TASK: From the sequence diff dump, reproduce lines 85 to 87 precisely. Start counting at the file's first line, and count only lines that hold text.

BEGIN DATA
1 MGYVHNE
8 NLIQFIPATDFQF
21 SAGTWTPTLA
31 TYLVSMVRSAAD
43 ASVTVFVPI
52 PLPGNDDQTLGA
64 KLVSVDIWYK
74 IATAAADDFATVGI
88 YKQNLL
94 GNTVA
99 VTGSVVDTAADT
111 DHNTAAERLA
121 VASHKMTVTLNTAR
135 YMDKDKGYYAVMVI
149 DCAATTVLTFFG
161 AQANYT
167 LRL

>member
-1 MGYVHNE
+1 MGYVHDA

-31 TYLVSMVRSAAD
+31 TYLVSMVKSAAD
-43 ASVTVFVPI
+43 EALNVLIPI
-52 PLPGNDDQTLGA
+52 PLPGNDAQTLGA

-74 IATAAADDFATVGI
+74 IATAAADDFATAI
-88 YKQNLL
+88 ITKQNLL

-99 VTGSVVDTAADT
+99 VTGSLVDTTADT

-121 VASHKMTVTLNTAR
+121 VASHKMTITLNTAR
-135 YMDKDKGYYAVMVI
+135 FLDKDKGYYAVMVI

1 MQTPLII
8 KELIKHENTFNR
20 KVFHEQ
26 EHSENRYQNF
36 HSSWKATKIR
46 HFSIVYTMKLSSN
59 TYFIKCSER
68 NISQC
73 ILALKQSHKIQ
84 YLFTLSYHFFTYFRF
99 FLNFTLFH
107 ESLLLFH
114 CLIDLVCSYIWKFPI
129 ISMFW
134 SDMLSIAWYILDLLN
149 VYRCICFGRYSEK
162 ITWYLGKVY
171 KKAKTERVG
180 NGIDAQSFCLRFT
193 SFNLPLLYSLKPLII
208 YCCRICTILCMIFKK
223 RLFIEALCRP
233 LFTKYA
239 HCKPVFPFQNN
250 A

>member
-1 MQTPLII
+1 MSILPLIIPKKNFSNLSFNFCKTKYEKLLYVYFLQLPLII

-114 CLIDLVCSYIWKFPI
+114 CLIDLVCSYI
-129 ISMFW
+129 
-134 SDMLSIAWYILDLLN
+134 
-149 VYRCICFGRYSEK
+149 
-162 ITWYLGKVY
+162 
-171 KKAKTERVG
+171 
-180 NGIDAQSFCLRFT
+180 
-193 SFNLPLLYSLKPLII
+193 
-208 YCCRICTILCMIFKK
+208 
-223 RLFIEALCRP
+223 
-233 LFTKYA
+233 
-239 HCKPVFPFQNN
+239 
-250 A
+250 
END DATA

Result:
-233 LFTKYA
+233 
-239 HCKPVFPFQNN